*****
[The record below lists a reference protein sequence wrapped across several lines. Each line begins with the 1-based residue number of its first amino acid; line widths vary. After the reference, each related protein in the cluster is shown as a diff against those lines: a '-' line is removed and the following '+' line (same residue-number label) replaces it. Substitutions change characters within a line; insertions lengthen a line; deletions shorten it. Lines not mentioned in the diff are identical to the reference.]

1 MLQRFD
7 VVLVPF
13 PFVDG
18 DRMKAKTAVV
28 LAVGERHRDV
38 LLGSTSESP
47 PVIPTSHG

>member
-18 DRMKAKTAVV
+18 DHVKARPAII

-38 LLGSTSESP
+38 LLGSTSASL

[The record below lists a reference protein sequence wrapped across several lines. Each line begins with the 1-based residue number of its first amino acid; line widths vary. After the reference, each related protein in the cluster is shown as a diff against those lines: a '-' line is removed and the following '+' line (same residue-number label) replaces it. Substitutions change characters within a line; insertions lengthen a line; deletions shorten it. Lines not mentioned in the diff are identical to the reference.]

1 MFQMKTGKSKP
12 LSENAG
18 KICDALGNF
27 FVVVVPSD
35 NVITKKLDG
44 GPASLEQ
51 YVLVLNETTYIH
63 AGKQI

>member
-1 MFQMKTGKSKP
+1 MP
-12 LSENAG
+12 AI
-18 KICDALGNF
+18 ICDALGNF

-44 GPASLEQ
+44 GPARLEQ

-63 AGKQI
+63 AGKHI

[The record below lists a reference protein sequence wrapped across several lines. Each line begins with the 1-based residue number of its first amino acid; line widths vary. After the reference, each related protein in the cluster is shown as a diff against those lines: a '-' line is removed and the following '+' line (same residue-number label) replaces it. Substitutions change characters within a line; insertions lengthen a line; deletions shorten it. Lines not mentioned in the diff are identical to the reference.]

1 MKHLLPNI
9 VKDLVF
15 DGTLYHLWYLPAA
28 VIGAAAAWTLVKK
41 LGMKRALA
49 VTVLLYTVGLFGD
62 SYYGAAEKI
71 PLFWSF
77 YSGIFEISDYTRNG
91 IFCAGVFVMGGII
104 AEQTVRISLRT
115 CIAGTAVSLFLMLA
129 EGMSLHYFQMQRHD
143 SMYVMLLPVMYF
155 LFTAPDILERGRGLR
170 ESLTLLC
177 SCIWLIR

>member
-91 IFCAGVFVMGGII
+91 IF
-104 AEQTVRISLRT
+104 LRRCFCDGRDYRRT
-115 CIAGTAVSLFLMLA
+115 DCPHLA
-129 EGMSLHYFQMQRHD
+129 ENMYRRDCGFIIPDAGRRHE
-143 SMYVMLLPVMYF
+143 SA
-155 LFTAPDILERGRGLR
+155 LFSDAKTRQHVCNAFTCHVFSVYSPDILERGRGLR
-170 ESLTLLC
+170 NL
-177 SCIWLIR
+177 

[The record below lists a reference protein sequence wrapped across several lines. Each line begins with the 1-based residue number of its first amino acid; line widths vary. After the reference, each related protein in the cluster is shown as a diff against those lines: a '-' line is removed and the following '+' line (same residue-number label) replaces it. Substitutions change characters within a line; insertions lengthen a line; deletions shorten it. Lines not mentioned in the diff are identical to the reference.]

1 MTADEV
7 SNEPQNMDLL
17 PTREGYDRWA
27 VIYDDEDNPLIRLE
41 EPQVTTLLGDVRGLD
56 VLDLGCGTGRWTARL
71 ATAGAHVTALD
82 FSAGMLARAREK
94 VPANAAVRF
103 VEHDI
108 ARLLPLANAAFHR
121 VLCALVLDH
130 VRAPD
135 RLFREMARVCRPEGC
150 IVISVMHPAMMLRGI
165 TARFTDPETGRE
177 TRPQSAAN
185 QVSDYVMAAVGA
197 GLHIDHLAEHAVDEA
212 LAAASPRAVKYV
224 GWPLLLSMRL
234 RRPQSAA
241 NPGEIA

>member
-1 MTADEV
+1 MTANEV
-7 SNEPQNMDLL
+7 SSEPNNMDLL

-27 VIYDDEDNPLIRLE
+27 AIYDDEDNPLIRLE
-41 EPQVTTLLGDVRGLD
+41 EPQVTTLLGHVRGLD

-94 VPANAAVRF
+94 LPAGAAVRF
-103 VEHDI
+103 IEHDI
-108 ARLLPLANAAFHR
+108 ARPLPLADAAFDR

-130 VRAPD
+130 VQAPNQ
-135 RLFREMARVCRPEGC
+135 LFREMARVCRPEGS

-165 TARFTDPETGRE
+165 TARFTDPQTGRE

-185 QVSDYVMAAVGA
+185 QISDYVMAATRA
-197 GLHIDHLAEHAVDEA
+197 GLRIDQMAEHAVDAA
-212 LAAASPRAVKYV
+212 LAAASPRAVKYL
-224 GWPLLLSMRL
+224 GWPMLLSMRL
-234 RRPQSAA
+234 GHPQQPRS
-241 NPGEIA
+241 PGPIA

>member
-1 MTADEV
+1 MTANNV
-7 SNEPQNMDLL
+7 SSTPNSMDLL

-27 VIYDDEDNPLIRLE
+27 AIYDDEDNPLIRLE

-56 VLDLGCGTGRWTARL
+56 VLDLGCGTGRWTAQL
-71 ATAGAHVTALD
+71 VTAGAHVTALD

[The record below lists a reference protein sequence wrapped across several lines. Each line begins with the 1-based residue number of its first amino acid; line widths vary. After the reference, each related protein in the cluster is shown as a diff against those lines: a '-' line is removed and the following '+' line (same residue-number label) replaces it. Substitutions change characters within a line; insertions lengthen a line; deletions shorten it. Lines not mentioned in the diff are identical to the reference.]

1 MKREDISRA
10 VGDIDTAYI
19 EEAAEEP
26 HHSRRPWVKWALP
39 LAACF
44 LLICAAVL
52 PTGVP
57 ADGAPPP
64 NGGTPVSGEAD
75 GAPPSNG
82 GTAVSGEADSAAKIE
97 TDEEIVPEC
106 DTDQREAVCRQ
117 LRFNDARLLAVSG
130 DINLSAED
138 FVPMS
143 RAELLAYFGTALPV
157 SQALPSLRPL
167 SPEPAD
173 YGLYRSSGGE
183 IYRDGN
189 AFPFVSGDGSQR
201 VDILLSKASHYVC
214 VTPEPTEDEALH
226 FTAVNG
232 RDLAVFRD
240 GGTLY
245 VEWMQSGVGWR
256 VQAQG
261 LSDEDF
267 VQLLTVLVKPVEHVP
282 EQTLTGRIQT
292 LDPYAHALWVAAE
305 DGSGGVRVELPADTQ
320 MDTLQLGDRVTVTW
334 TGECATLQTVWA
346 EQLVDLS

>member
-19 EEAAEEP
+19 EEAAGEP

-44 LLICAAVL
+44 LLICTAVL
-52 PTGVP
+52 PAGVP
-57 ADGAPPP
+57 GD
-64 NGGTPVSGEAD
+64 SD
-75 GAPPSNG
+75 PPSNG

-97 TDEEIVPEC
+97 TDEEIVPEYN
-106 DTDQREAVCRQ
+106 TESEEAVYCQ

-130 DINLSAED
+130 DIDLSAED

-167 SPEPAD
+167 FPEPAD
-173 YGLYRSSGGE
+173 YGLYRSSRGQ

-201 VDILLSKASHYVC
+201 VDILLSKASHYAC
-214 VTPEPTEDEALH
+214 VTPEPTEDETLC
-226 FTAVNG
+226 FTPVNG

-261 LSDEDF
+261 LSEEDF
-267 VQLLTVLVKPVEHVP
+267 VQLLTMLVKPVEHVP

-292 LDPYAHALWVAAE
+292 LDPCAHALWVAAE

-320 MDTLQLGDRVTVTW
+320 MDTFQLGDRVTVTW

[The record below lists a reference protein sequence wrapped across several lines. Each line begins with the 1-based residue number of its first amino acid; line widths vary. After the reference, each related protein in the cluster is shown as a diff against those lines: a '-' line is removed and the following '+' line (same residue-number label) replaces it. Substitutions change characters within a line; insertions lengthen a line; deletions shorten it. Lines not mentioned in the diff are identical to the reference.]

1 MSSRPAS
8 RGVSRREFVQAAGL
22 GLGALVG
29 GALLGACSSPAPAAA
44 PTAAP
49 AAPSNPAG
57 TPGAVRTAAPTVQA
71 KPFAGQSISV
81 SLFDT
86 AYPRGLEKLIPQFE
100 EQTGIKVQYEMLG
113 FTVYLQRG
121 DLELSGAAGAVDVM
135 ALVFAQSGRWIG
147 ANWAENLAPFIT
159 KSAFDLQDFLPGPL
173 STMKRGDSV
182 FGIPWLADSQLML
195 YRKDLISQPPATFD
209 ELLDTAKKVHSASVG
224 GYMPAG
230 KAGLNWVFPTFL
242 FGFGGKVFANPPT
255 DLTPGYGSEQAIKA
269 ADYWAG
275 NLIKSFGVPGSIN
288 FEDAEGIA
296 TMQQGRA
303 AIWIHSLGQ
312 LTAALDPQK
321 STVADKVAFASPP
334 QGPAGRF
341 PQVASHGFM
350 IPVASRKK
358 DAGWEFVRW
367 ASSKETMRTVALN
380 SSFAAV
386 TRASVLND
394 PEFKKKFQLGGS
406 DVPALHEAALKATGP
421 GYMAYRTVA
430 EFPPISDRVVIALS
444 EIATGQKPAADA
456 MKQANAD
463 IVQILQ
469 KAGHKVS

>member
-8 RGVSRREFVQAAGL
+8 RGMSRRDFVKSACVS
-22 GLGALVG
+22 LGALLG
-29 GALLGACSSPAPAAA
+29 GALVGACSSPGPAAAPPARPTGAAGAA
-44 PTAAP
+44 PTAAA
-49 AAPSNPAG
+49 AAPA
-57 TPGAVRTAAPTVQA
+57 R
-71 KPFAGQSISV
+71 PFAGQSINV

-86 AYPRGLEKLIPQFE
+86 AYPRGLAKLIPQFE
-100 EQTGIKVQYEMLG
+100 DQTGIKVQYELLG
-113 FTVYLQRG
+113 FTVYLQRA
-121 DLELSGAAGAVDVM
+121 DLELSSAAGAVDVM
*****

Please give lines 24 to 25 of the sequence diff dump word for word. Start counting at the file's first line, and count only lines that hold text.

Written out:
-1 MFQMKTGKSKP
+1 MP